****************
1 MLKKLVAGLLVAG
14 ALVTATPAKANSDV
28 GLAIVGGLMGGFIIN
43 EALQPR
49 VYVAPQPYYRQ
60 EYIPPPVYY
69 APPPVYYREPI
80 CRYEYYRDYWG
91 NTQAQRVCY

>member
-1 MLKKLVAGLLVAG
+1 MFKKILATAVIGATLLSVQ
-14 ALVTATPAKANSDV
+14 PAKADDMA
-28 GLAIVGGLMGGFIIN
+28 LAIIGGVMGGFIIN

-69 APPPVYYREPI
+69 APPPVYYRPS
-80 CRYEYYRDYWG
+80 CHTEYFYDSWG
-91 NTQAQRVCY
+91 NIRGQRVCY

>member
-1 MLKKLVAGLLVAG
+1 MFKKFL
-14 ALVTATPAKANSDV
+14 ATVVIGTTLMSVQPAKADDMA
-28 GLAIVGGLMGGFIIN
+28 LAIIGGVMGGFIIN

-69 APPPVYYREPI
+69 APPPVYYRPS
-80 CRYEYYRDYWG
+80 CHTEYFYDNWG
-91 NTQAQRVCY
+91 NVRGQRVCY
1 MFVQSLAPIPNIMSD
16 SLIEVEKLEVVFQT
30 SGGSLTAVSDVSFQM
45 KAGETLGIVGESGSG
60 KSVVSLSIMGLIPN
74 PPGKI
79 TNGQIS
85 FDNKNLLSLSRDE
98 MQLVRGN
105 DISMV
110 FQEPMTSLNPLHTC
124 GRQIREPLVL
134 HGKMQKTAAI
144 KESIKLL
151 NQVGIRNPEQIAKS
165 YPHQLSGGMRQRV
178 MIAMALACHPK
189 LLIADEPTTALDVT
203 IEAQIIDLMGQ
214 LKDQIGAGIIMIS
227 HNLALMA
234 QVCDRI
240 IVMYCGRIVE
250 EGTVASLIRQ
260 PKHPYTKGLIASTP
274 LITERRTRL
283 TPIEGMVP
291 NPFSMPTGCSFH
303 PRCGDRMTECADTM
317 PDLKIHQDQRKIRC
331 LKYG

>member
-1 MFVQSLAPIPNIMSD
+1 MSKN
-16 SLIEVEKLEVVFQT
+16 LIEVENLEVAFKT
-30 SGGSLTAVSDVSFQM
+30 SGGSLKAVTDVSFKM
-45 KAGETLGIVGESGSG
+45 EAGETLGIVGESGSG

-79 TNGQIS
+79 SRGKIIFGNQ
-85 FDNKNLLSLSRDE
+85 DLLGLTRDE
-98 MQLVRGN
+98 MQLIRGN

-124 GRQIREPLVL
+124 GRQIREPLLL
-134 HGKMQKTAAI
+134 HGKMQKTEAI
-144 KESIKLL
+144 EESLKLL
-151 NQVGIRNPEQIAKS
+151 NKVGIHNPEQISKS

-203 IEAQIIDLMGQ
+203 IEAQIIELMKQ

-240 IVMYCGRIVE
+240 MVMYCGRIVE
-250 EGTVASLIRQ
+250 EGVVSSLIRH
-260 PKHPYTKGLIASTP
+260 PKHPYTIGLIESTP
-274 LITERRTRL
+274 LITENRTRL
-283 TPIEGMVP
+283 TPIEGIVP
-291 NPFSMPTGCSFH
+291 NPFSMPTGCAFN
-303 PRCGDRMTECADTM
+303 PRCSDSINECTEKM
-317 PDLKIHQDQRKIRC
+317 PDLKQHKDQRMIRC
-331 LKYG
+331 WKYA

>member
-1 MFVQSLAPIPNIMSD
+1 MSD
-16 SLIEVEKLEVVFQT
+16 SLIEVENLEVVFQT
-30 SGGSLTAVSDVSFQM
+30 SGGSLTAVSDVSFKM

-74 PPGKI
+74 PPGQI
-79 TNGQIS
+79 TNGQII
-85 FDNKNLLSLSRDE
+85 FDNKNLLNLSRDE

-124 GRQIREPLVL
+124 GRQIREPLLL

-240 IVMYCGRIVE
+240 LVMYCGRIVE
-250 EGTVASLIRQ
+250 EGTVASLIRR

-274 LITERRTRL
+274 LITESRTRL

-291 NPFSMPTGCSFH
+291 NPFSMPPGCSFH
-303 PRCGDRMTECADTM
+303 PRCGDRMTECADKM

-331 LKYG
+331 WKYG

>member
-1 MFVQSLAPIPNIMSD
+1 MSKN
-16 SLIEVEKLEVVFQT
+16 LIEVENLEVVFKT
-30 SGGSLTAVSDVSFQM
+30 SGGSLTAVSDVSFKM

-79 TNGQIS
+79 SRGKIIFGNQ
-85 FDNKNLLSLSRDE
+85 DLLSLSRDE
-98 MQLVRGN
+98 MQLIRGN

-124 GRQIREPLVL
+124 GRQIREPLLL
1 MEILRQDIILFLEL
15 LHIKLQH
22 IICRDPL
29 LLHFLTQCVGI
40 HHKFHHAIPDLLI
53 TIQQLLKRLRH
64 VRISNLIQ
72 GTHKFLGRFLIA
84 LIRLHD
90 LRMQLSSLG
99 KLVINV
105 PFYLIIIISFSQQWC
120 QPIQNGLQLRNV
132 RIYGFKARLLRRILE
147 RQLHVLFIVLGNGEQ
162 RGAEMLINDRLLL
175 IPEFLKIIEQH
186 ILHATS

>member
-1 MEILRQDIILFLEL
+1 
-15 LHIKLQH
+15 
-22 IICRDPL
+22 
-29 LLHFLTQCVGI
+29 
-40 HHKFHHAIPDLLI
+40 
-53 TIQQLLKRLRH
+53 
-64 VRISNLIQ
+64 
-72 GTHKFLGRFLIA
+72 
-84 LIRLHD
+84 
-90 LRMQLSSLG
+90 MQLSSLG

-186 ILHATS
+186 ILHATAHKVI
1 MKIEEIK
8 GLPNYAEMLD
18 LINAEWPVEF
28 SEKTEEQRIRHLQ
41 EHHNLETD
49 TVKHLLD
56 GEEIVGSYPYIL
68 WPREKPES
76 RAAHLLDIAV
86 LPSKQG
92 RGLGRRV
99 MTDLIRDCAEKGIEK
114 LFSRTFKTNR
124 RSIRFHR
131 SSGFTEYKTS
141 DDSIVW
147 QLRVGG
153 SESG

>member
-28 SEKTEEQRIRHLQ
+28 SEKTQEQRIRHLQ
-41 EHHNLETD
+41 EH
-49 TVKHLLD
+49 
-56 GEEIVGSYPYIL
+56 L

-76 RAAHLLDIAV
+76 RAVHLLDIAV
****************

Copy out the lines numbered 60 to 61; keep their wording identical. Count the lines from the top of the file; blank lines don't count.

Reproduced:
260 PKHPYTKGLIASTP
274 LITERRTRL